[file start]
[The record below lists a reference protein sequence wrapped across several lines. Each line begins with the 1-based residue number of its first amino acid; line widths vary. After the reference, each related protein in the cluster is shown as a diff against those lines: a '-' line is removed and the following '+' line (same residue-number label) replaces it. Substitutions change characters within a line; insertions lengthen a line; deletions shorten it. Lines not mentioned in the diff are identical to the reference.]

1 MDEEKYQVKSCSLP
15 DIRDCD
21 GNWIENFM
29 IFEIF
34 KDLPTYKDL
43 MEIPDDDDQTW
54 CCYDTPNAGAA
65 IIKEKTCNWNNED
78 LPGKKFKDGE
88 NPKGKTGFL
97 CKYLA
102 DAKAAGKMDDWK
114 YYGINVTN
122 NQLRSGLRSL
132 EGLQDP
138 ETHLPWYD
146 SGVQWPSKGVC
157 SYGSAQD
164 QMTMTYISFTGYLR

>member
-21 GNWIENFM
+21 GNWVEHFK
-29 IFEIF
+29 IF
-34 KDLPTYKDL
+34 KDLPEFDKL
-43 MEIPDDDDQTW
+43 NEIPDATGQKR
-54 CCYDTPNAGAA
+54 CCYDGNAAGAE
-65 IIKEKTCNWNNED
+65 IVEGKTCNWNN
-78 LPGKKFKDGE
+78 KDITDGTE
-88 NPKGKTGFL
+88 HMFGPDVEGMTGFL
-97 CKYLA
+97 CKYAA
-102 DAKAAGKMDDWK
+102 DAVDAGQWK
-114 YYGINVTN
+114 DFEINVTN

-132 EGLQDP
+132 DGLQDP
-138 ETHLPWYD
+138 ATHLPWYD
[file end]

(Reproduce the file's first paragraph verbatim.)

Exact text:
[The record below lists a reference protein sequence wrapped across several lines. Each line begins with the 1-based residue number of its first amino acid; line widths vary. After the reference, each related protein in the cluster is shown as a diff against those lines: a '-' line is removed and the following '+' line (same residue-number label) replaces it. Substitutions change characters within a line; insertions lengthen a line; deletions shorten it. Lines not mentioned in the diff are identical to the reference.]